The model farmers at Ebenezer hit world class targets i.e minimal mortality and great body weight. Well done! What a chick.....en!

By Molly Manhanga


Education: The voice of a child

Mthandazo Mlilo (Left) and Nyasha Matshalaga (Right)
It's so interesting getting the perspective of children on how they feel about school and what they think. Mthandazo Mlilo and Nyasha Matshalaga, two 7 year old boys had an opinion about school and this is what they said:

Nyasha Matshalaga: I like school because we play P.E.

Mthandazo Mlilo: I like school because it's fun.

No better way of expressing it than straight from the mouth of children.

By Molly Manhanga

Education with a difference

Mthandazo Mlilo (left), better known as Khiwa and Nyasha Matshalaga (right)

Ebenezer’s “home schooling” system started on the 14th January 2011 and it is being run by Mrs Nyamayaro. Currently she has 2 students in Grade 2 or Year 2 - Khiwa and Nyasha. These boys are full of energy and keep Mrs Nyams on her toes. Mrs Nyamayaro is really enjoying teaching as this keeps her busy. Age may be a deterring factor in sporting activities but Mrs Nyamayaro has roped in Laura Mangena to assist with the sporting/fun afternoon curriculum which is done 3 afternoons a week.

Khiwa Mlilo, Mrs Nyamayaro and Nyasha Matshalaga

The first term ended today and in summing it up, Mrs Nyamayaro said it was an exploratory term as the children were at different levels, their discipline has improved and so has their reading and writing skills. The boys generally are doing well.

Second Term starts on Tuesday 10 May 2011.

By Molly Manhanga


Meet Mark Absolom

Mark and Lesley Absolom
It was just excellent having Mark Absolom with us again in Kezi. He visited us in November 2008. Mark is married to Lesley and they have been married for 25years. He has an excellent sense of humour. It was good catching up with him. This is what Mark said......

M.M: From November 2008 to now, what noticeable changes can you see at Ebenezer?

M.A: There is progression with physical buildings at both Ebenezer and Crossroads. Ebenezer has a dining hall, irrigation, staff houses, lots more students, more dorms, a chicken project and the plots look impressive.

M.M: What about changes at Crossroads?

M.A: There is a huge difference with Crossroads. When I came the first time there was “nothing” physically but now there are guys living on site, there are toilets, the Kidz Block is complete and there is a grinding mill which serves the community. There is both spiritual and physical growth – the church has grown numerically and so has the children’s work. The church will grow even more being placed in the community. Foundations for Farming is also beginning to transform rural and urban areas.

M.M: What are your thoughts on the emerging leaders?

M.A: There is growth of leadership. Stephen and Molly are modelling what is right and good. You are trying to build a team of leaders. There is progress. You get an essence of God’s family with an international flavour. It doesn’t matter where you are, you can participate in the Crossroads vision.

Mark Absolom

M.M: So true! How did you feel after your preach at Crossroads and your time with combined Family Groups at Ebenezer?

M.A: I shared on the Armour of God and how we can bring down the giants in our lives. It was a follow on from Andrew Ellis’s preach on Idols. The Wednesday Family Groups were more relaxed and there was time for questions. I spoke about being a man and tackled some taboos like men crying or expressing emotion, provision, leadership, sacrifice, qualities to look for in a man or woman etc.

M.M: Sounds excellent. Any “different” kind of food you’ve eaten at Ebenezer?

M.A: I ate cow hoof and that tasted like rubbery jelly. I also ate kapenta which tasted nice.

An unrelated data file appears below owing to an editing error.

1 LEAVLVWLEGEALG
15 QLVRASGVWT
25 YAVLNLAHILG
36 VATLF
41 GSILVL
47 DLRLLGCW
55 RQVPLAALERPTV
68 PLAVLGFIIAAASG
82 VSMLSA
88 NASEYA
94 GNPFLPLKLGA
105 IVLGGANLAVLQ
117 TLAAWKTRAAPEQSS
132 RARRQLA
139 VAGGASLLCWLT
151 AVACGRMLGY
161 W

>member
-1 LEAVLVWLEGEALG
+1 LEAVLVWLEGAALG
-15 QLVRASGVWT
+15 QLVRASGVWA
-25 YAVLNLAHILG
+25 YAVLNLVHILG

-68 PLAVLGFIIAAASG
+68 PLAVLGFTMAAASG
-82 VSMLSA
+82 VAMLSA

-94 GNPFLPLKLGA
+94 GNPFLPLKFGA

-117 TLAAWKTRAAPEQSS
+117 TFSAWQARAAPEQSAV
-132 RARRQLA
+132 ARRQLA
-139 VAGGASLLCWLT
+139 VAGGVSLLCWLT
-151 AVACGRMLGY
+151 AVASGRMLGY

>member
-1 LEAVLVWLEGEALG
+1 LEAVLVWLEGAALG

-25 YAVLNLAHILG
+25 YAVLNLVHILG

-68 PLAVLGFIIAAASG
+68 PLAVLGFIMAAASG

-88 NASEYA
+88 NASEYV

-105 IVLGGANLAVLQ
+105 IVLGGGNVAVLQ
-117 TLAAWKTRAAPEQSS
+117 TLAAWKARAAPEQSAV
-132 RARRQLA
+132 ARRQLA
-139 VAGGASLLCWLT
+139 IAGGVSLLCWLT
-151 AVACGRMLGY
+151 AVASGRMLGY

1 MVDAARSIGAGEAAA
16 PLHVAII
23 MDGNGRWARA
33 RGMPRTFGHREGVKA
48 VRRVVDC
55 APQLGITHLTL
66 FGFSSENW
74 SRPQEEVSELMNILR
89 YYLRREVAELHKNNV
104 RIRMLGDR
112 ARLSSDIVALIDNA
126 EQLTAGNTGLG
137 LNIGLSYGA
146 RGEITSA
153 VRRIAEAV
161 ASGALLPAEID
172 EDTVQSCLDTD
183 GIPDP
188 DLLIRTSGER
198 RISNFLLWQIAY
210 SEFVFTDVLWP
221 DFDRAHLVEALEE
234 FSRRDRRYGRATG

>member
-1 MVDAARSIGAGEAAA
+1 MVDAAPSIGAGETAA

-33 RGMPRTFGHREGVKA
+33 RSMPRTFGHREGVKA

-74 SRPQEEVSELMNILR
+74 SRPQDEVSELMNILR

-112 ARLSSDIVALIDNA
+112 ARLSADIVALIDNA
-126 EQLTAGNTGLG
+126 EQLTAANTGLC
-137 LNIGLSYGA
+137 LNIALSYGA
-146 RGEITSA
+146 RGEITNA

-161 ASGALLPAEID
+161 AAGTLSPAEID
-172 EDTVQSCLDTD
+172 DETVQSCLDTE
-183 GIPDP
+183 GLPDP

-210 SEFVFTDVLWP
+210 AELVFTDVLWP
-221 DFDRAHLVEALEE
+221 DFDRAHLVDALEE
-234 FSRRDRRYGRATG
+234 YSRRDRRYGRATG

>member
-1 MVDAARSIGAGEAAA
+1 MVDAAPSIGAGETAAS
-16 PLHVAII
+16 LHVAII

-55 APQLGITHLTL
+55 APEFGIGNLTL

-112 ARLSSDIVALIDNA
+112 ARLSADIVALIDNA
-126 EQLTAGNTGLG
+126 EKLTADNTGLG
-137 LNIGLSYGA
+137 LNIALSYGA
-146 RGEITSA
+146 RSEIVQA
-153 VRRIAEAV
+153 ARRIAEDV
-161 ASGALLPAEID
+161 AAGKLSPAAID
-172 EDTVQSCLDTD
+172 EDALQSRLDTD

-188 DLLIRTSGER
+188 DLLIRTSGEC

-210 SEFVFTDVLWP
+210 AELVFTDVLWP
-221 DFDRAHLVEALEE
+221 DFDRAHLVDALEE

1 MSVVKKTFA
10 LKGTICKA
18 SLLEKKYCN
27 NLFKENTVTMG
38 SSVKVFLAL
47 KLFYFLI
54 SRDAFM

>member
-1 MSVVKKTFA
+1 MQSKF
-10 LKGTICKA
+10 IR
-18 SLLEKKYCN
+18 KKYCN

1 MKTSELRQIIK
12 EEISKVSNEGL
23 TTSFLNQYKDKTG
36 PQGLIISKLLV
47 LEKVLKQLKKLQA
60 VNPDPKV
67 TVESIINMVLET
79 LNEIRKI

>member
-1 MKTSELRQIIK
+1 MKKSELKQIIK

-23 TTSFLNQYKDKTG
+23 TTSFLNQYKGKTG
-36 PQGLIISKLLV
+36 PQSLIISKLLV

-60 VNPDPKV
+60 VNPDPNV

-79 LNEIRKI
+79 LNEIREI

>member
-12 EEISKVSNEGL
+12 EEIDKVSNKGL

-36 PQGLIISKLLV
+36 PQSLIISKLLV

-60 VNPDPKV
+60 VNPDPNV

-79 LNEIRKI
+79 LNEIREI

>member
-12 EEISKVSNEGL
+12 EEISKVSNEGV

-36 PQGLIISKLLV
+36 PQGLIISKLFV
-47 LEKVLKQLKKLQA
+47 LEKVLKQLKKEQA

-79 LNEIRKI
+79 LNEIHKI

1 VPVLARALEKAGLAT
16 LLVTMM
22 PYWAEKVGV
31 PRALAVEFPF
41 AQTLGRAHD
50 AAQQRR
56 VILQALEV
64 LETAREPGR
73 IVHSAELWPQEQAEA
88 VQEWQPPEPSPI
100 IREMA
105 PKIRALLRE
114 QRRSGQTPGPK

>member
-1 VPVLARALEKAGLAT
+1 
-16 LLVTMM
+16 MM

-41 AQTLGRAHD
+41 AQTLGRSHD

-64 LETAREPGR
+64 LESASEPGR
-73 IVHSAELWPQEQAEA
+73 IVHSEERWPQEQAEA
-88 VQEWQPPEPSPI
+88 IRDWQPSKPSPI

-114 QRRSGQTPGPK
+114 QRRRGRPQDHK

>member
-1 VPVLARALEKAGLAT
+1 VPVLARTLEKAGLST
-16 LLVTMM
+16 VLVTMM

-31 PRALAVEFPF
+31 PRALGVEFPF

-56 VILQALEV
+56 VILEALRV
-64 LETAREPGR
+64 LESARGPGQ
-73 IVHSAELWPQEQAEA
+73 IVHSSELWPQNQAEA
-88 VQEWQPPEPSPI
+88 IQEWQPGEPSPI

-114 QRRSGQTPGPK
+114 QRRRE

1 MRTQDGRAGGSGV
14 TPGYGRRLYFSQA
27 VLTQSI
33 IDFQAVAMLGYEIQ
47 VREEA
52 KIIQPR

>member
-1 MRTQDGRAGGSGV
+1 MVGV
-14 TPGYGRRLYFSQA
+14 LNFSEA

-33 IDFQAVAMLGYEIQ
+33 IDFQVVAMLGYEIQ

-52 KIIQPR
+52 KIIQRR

M.M: What is your favourite quote?

M.A: Florence Nightingale “It takes as much skill to bring life into the world. How much more we need to enable people to leave it.”

M.M: What is your favourite drink?

M.A: Good English ale like Hobgoblin and Furstyferret and a nice bit of mature cheddar with real butter and crackers and pickles and onions AND traditionally a good English curry.

M.M: I just got to ask - will the Cherries get promotion?

M.A: As we leave, they are 6th place in the play off position. Thanks for the continued support and prayers from Ebenezer. We need it!

M.M: Thanks Mark. So good chatting to you. Enjoy your time in Zimbabwe.

By Molly Manhanga


Meet Lesley Absolom

Mark and Lesley Absolom

It was just great having Lesley Absolom serve at Ebenezer and Crossroads in Kezi, Zimbabwe. Lesley is married to Mark and they have been married for 25 years. Lesley attends Gateway Church, Poole. Mark and Lesley have a beautiful family.

M.M: Is this your first time to Zimbabwe?

L.A: Yes!

M.M: What are your impressions?

L.A: Beautiful country with beautiful people. Very friendly.

M.M: How best would you describe your time at Ebenezer?

L.A: I had a great time with the students – the girls; learning about their lives and goals. I had fun sharing the gospel. They asked alot of questions about my relationship with Mark. It was a good time.

M.M: You obviously have been a huge blessing to the girls. Did you learn anything from them?

L.A: Yes. They are so hard working, have such faith especially a young lady called Simanga, they are so willing to serve. Their initiative in overcoming difficulty really impacted me. The apprentices have strength and dignity and they laugh alot.

Lesley Absolom

M.M: Excellent! How was your time at Crossroads?


M.M: What impacted you the most?

L.A: The way the community work together – both men and women. It was quite emotional seeing people in such need and yet they have such dignity. The worship at Crossroads impacted me. There are no musical instruments as we know and yet people sing. I loved the schools outreach and listening to the children sing. The problem solving initiative i.e. a death and funeral arrangements – even though it was difficult, the people took it on. I felt privileged to be allowed into something private.

M.M: Did you eat any traditional Zimbabwean food?

L.A: Yes. I ate sadza, kapenta (small fish), vegetables, beans, tomato sauce, and fried chicken. Seeing the cow hoof in my plate was a challenge.

M.M: Did you manage to read any books while you were here?

L.A: Yes. I read “When helping hurts” by Steve Corbett and Brian Fikkert. It is a challenging book and it had me in tears. It’s a real tool for churches, especially for those who go out and serve in other nations.

M.M: What is your favourite quote?

L.A: There are 3 kinds of people: those that make things happen, those who watch things happen and those who wondered what happened.

M.M: Nice one. Thanks so much Lesley. It was wonderful spending some time with you. I hope you enjoy the rest of your stay in Zimbabwe.

By Molly Manhanga